Against a backdrop of sharply lower borrowing costs, the U.S. high-yield bond market set another issuance record in August, with $52.9 billion of volume in what is typically a quiet month. It was the busiest August on record by far. For reference, volume totaled $9.7 billion in August 2019, amid heightened recession fears and trade tensions between the U.S. and China.
Last month's volume is the second-highest total for any month on record, bested only by the $59.9 billion in June, and more than double the $26.2 billion in July. Underscoring the breakneck pace in the primary markets, each of the last four monthly totals are now record-high amounts for those respective calendar-month periods.
Issuance in 2020 through August was $291.9 billion, up 71% year over year. Credit strategists at BofA Global Research now project full-year primary volume of $375 billion, which would shatter the current record total of $344.8 billion in 2012, according to LCD.
Total leveraged finance volume for August was $70.8 billion, with both bonds and loans logging impressive figures for the month, though loan issuance, at $17.9 billion, lagged its fixed-rate counterpart for the seventh consecutive month. Loan volume was $13 billion in July.
Secured bond prints accounted for $12 billion of the August issuance total, or 23%, a retreat from $17.8 billion in April, when borrowers opted to issue notes at the higher end of capital structures to entice investors during the coronavirus-induced market volatility. And while the gross amount of secured bond issuance increased from $6.8 billion in July, the August sum represented a slimmer share of the total (23%) than in July (26%).
Even as unsecured issuance mounts, higher-quality BB rated bonds continued to dominate the supply story. During August, bonds garnering the rating held a 56.6% share of completed paper, a sizable increase from 33.1% in July. Cuspier BB/B paper, along with B- and CCC- debt, all reported share declines, falling to 18.7%, 20.6% and 0%, respectively, from July's levels of 21.4%, 26.5% and 11.8%.
Eight-year paper resumed the slot as the maturity of choice for issuers, with 29 of August's placed tranches sporting the tenor. The tranche count for five-year maturities, 19, reflected a significant scaling back from April's tally of 46, when issuers opted for shorter-dated paper as borrowing costs spiked. The tally for prints due to mature in eight years or longer was 20 — the most since May 2013's 24 — and six- and seven-year tenors concluded the month with 11 tranches.
As noted earlier, new-issue yields ebbed again during the month, for a 5.30% average, shaving 113 basis points from 6.46% in July. The August average represents the lowest level for a single month since February, or pre-COVID market turmoil. In April, by comparison, the average yield ranged north of 7%, amid a rash of high single- and double-digit reoffers by issuers hard-pressed to bridge pandemic-related cash flow disruptions.
A breakdown of new-issue yields by credit quality shows borrowing costs for BB rated notes declined 111 bps month-over-month, for a 4.90% average in August, the lowest for the ratings segment since February. Conversely, B rated bonds averaged a 6.66% new-issue yield in August, up 54 bps from one month prior, and the most since May.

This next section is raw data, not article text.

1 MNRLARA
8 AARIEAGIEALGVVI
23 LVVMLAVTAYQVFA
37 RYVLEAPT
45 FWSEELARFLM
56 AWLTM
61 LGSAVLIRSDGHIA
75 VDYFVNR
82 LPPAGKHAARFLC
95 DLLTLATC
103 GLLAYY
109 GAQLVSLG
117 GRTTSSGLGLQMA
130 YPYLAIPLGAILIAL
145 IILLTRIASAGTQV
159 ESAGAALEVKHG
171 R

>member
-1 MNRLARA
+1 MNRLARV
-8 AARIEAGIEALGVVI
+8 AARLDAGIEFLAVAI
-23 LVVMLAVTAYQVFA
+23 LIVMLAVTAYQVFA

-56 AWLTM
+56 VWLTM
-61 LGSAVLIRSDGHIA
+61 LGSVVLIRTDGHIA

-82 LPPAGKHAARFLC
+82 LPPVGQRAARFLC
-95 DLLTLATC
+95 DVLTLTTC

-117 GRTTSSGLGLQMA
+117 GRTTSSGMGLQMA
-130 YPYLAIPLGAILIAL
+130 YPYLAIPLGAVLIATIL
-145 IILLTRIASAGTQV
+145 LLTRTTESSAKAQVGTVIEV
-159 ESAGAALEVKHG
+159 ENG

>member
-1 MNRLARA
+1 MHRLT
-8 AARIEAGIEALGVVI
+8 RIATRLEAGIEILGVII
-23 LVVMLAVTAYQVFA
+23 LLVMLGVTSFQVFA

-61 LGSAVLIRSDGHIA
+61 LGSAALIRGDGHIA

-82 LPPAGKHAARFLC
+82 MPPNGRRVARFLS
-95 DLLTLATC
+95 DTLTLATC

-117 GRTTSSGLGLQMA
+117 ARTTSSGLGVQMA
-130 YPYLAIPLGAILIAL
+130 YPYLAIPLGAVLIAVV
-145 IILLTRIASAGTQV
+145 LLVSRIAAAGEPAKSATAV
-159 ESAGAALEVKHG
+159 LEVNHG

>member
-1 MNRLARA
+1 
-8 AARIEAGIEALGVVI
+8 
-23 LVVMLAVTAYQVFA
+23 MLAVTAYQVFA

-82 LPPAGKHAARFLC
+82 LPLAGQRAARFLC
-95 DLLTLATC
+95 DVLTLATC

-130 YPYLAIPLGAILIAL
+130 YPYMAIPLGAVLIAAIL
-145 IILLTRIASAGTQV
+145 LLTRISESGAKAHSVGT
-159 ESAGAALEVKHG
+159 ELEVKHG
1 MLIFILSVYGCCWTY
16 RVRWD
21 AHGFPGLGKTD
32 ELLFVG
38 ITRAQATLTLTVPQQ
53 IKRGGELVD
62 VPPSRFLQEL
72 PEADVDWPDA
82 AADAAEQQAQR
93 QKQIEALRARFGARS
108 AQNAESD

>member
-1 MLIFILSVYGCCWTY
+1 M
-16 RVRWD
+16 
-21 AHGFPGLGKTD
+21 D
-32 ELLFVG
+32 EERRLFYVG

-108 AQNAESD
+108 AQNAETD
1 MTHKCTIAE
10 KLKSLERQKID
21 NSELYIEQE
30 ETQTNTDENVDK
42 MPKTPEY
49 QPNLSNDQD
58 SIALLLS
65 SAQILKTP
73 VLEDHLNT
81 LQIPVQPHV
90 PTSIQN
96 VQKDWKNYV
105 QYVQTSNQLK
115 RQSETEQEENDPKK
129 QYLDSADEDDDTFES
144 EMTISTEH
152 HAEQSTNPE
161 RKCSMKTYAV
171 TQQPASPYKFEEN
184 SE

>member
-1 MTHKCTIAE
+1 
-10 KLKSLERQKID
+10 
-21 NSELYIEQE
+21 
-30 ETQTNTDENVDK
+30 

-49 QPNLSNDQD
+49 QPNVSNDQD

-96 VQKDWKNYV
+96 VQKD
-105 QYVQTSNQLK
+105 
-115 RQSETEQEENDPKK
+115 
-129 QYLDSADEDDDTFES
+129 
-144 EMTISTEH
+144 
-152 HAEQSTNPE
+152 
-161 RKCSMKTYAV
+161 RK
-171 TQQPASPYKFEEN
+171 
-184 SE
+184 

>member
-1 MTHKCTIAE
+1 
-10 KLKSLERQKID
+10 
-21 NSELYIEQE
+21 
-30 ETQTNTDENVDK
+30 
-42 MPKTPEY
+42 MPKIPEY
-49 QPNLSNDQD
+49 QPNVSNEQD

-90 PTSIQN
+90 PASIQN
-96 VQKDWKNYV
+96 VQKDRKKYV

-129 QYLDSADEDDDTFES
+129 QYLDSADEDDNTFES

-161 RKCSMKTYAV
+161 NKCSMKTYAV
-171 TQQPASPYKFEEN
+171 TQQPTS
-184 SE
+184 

Underlining the theme of tightened yields for BB bonds, Ball Corp. during the month signed $1.3 billion of 10-year notes to yield 2.875% to repay revolver drawings and enhance liquidity at the packaging company. That yield is the lowest on record for a high-yield print with a tenor of five years or more, LCD data shows.
The low-rate environment stoked widespread efforts to push out debt maturity profiles, including a continued high incidence of transactions pitched to take out term facilities. Such placements totaled $19.3 billion for the third quarter to Aug. 31, versus $13.4 billion for the year-ago equivalent period.
On a year-to-date basis, bond-for-loan take-out activity sits at $61.1 billion (through Aug. 31), the fastest pace since 2012.
Worth noting, a large portion of these deals have been completed with proceeds earmarked to repay/paydown pro rata facilities, a trend that has emerged after these facilities were increasingly tapped to enhance liquidity at the onset of the pandemic.
By far, refinancing exercises proved to be the catalyst for August's supply, holding a 79% share of the month's issuance. The carve-out reflects the repayment of both bonds and loans. M&A/leveraged buyout issuance accounted for 5% of the month's activity, after having zero presence one month prior; GCP-fueled debt raises represented 15% versus 16% the previous month; and recapitalization transactions accounted for 1%, from 0% in July.
The secondary market stood strong against the onslaught of new issues. Per the Aug. 27 assessment of LCD's 15-bond sample of liquid high-yield bond issues, the average bid price registered at 104.26% of par, with an average yield to worst of 5.02% and an average spread at T+461. That end-of-month level was down only marginally from July's closing 104.78 average bid price (4.86% average yield to worst, or T+453). The coronavirus-era peak reading, at 105.65, was recorded Aug. 6. For comparison purposes, the S&P U.S. High Yield Corporate Bond Index on Aug. 27 closed with an average price of 101.79, an average yield to worst of 5.20% and an average spread of T+458.
August provided continued issuer-friendly pricing concessions. Of the 69 tranches reviewed by LCD, 42 were set at the tight end of circulated talk, 15 were priced tight of guidance and nine were placed at the midpoint of guidance. Two tranches were set at the wide end of talk and one was set wide of talk.